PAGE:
My Mental Illness Doesn't Have To Be A Bad Thing: Guest Post by Charlotte Underwood

Another day, another guest post and this time it’s with the lovely Charlotte Underwood from the UK! She’s here to speak about her experiences with her mental health journey and I’m so happy she chose my platform to do so.

My co-worker once asked me this: ‘Why does everything we perceive as mental illness have to be a bad thing?’ She told me that maybe not all of my anxieties are the worst thing; maybe they can benefit me in healthy ways too. Since thinking about this, it’s changed my whole perspective on who I am and my whole battle against my own mental health.

Why have I been so hard on myself?

Why is it that everything related to mental illness is classed as bad or as something that needs to be changed?

​​I now embrace my personality, my past, and who I am, including my mental illness – I can stay in recovery and improve myself without criticizing every little ‘problem’ I believe I have.

It can be incredibly soothing when someone tells you even the most obvious thing, because when you are hurting, it can be hard to think about the simplicity of life. (I am definitely guilty of overcomplicating my life.)

While we should never let our mental illness define us or limit us, we also shouldn’t treat it like a disease or terminal illness. When you realize that you are not completely broken, that it’s okay not to be okay, that really takes the pressure off and makes recovery more possible.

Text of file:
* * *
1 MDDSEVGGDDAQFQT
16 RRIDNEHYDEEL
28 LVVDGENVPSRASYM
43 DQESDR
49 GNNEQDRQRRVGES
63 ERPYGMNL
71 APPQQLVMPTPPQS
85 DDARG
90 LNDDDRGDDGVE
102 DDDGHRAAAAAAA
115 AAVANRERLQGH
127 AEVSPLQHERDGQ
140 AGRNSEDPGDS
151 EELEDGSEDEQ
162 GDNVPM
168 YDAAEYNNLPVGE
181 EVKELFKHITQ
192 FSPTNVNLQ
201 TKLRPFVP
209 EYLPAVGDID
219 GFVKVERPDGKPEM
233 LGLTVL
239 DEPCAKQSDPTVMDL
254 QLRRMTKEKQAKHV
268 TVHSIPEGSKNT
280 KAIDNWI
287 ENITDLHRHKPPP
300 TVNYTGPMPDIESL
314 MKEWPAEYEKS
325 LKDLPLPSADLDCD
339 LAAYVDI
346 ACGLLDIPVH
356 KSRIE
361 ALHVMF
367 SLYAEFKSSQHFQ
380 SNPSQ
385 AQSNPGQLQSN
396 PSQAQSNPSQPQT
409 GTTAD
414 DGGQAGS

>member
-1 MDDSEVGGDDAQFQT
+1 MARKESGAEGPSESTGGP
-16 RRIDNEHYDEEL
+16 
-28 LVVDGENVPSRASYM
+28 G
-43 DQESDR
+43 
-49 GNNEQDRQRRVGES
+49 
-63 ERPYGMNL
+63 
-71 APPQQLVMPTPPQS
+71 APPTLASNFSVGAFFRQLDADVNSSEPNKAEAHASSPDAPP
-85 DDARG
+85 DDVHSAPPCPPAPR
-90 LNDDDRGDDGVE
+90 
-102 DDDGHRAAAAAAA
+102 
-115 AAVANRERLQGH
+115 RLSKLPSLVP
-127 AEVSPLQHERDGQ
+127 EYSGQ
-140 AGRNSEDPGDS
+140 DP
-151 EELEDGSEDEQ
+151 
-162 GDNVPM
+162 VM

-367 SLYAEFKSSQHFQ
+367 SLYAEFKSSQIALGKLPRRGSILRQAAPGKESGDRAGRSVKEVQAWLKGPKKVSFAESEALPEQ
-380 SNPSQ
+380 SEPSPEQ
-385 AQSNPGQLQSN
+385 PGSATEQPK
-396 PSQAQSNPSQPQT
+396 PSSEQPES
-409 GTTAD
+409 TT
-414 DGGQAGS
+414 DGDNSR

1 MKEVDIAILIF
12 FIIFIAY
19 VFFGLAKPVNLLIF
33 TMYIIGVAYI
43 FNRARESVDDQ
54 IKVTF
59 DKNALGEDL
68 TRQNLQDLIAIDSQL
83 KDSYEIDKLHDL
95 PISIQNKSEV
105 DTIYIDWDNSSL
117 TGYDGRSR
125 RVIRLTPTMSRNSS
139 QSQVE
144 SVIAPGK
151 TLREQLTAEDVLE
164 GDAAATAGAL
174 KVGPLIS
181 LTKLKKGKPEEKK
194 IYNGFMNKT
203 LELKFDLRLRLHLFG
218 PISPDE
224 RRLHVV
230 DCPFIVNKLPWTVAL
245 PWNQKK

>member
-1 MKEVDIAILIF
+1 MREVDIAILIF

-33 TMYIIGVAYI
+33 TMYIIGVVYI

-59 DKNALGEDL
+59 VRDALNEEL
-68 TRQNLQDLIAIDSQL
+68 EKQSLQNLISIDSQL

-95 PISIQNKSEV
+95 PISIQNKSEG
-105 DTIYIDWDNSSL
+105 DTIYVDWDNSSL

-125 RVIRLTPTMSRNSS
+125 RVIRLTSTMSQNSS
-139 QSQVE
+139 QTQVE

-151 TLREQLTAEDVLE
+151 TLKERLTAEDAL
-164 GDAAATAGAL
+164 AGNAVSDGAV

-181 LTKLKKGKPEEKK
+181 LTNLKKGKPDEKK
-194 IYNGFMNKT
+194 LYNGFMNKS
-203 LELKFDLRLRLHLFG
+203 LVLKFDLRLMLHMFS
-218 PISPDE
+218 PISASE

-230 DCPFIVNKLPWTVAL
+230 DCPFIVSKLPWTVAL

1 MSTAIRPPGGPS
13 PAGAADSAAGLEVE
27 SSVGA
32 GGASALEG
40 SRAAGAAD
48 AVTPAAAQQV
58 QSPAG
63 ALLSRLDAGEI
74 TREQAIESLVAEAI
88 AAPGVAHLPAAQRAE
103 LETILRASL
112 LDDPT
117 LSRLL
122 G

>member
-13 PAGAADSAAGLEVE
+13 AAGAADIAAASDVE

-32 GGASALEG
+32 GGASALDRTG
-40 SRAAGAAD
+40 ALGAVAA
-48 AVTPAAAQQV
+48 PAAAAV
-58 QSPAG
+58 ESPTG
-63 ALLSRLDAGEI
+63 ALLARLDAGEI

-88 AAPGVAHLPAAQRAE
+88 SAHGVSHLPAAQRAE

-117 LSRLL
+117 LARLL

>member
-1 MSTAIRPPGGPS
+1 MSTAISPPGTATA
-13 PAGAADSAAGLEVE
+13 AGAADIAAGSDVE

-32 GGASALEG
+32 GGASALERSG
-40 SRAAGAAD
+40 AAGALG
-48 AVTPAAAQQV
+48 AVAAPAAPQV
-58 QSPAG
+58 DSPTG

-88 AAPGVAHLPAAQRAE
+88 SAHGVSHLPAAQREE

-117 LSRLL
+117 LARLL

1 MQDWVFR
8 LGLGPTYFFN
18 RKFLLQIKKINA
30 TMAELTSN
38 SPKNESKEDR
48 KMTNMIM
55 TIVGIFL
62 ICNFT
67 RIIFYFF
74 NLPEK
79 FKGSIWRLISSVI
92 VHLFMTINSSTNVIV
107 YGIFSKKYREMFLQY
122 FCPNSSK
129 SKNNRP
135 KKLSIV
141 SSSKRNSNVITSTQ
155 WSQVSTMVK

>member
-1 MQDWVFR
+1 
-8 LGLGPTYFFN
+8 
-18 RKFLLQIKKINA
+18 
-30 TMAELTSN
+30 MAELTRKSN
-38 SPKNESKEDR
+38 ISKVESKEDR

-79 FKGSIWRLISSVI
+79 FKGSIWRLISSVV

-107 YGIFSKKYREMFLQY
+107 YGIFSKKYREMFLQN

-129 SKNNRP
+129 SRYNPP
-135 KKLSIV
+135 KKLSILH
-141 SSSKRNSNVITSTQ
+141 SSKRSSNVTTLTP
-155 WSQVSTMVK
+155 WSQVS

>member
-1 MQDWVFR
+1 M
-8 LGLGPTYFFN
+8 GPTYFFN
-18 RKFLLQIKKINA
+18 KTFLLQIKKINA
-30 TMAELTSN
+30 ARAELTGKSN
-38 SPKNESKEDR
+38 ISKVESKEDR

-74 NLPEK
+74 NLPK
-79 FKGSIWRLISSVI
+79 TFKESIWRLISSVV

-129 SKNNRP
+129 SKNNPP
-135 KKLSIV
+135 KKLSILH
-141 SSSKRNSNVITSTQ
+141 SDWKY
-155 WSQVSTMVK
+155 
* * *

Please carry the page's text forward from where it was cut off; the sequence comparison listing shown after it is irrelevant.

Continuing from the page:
If I think about my compulsion to prepare for the day or a holiday for example, is it really so bad that I have to organize in a certain way and check it through a few times? Yes, it can be time-consuming and frustrating for others but if it makes me happy and isn’t doing me real harm, should I really be trying to change that?

It really makes me think, maybe it is about prioritizing our mental health. Maybe it is about only focusing on the things that really make life hard for ourselves or upset us and not spending so much time trying to change our habits to please our friends, family or society.

At the end of the day, the only thing that really matters is that we are keeping ourselves in recovery. That even on bad days, we can still find our feet and fight for our lives; for ourselves. There is a huge difference between a problem for others and a problem for you. We need to remember that.

Always look after your mental health. Keep yourself safe and make sure you have support but do not exhaust yourself and spend years trying to change for the sake of others, especially if it wears you down and causes you to relapse.

If you ever need to talk, or want to find someone else who may be able to relate to you, my DMs are always open on Twitter (@CUnderwoodUK) or you can contact me on my blog at

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